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Short- and full-season soybean in stale seedbeds versus rolled-crimped winter rye mulch

Permanent URL:
http://handle.nal.usda.gov/10113/58360
File:
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Abstract:
Stale seedbed preparations (also known as stale or false seedbeds) are used by organic growers to reduce weed populations prior to crop planting. Rye mulches, derived from mechanically killed (rolled and crimped) winter rye cover crops, can serve the same purpose for spring-planted organic crops. Both methods also can be employed by conventional growers who face looming problems with herbicide resistant weeds. These methods were compared over two years in central Minnesota in terms of weed seedling emergence, populations, biomass, and hand-weeding (hand-hoeing + hand-pulling) times, as well as stands and yields of short- season and full-season soybean varieties planted late, in mid June. Rye mulch greatly lowered both pre- and post-planting weed populations of common annual weeds, which substantially affected necessity for augmented weed control. For instance, the need for within-crop hand-weeding was low for soybean planted into rye mulch (0 to 6 h ha-1), but ranged from 15 to 66 h ha-1 of labor for soybean planted in stale seedbeds (with weed control augmented by pre-emergence herbicide and inter-row cultivation). However, rye mulch lowered soybean yield potential by 800 to 1000 kg ha-1 compared to stale seedbeds. With organic feed-grade soybean seed valued at $1 kg-1, conventional soybean seed at $0.5 kg-1, and labor for hand-weeding at $10 h-1, the use of rye mulch compared to stale seedbeds augmented by hand-weeding are equally rational choices for organic growers in central Minnesota (assuming labor is available for hand-weeding), but rye mulches probably would be a wise financial option for conventional growers. Lastly, full-season soybean had higher yields than short-season soybean and likely represents a prudent selection in central Minnesota, regardless of the late planting date requirements for both the rye mulch and stale seedbed systems.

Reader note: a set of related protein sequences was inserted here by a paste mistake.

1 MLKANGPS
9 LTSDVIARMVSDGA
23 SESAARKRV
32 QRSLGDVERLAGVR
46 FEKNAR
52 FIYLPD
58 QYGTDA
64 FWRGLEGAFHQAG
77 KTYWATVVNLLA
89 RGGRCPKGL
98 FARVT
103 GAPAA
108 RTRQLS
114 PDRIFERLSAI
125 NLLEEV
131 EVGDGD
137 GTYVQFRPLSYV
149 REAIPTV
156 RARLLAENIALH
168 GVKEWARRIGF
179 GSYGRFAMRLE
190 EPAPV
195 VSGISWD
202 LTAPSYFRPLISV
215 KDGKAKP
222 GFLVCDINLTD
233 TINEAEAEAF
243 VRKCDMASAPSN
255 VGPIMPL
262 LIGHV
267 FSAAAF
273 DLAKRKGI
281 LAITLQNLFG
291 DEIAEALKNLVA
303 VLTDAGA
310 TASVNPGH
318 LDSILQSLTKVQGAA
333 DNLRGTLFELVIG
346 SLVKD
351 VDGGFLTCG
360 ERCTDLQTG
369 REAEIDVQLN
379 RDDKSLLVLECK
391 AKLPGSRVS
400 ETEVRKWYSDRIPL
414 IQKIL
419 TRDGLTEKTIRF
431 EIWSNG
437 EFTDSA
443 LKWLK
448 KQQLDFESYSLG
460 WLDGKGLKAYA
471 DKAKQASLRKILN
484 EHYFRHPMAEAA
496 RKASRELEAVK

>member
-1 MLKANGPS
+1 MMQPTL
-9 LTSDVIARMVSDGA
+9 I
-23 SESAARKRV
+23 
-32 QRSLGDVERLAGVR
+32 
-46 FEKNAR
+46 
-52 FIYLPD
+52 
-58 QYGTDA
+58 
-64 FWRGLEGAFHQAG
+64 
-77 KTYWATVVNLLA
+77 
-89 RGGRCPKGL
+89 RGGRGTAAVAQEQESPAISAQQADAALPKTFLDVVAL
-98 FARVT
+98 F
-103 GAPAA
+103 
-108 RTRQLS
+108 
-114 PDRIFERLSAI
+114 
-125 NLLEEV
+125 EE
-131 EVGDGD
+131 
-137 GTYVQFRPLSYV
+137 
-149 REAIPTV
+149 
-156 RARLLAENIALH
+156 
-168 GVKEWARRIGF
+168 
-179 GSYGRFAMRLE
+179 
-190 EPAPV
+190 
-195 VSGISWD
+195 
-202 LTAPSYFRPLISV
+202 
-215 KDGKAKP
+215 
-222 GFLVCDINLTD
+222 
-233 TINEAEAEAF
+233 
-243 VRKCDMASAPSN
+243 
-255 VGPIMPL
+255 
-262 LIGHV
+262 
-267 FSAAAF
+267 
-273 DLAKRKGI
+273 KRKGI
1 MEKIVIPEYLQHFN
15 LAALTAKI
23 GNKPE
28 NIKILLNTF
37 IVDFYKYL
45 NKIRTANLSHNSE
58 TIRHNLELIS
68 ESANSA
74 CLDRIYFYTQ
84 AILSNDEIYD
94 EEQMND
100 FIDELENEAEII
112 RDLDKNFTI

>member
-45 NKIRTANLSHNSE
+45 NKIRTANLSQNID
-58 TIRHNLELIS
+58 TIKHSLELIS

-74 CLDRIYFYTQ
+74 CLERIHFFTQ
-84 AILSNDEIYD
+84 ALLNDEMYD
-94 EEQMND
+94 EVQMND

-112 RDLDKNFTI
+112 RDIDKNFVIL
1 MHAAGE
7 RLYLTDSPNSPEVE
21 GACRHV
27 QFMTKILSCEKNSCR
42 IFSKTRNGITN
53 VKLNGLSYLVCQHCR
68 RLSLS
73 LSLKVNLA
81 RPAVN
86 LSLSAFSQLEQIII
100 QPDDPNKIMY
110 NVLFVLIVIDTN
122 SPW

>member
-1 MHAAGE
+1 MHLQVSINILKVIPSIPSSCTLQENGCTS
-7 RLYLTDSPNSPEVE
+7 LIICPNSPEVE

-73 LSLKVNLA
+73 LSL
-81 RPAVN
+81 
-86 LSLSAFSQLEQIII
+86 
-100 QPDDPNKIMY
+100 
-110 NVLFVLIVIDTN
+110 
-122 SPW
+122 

Author(s):
Frank Forcella
Subject(s):
Glycine max , Secale cereale , annual weeds , cover crops , crop yield , growers , herbicide-resistant weeds , manual weed control , mulches , organic production , planting date , reduced tillage , rye , seedbed preparation , seedbeds , seedling emergence , soybeans , winter , Minnesota
Source:
Renewable Agric. and Food Systems 2013 v.29 no.1
Language:
English
Year:
2013
Collection:
Journal Articles, USDA Authors, Peer-Reviewed
Rights:
Works produced by employees of the U.S. Government as part of their official duties are not copyrighted within the U.S. The content of this document is not copyrighted.